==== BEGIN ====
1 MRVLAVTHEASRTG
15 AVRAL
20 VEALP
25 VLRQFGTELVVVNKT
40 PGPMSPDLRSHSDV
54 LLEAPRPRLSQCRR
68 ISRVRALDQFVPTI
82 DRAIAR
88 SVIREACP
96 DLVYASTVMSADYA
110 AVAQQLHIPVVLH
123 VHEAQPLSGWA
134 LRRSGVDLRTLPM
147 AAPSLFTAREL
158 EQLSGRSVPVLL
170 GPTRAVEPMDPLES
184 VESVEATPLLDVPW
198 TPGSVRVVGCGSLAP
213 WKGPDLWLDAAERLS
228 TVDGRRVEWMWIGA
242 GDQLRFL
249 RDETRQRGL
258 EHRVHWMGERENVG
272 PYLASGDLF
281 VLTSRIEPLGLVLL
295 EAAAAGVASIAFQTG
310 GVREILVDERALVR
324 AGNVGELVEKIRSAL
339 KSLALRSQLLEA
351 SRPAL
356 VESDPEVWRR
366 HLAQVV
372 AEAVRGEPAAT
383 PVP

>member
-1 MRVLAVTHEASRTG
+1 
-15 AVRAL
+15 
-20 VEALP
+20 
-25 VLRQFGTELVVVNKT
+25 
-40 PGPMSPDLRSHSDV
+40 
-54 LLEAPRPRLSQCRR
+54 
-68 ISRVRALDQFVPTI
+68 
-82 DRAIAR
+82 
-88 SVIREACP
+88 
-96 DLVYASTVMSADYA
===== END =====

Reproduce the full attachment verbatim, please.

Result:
1 MRVLAVTHEASRTG
15 AVRAL
20 VEALP
25 VLRQFGTELVVVNKT
40 PGPMSPDLRSHSDV
54 LLEAPRPRLSQCRR
68 ISRVRALDQFVPTI
82 DRAIAR
88 SVIREACP
96 DLVYASTVMSADYA
110 AVAQQLHIPVVLH
123 VHEAQPLSGWA
134 LRRSGVDLRTLPM
147 AAPSLFTAREL
158 EQLSGRSVPVLL
170 GPTRAVEPMDPLES
184 VESVEATPLLDVPW
198 TPGSVRVVGCGSLAP
213 WKGPDLWLDAAERLS
228 TVDGRRVEWMWIGA
242 GDQLRFL
249 RDETRQRGL
258 EHRVHWMGERENVG
272 PYLASGDLF
281 VLTSRIEPLGLVLL
295 EAAAAGVASIAFQTG
310 GVREILVDERALVR
324 AGNVGELVEKIRSAL
339 KSLALRSQLLEA
351 SRPAL
356 VESDPEVWRR
366 HLAQVV
372 AEAVRGEPAAT
383 PVP

>member
-1 MRVLAVTHEASRTG
+1 
-15 AVRAL
+15 
-20 VEALP
+20 
-25 VLRQFGTELVVVNKT
+25 
-40 PGPMSPDLRSHSDV
+40 
-54 LLEAPRPRLSQCRR
+54 
-68 ISRVRALDQFVPTI
+68 
-82 DRAIAR
+82 
-88 SVIREACP
+88 
-96 DLVYASTVMSADYA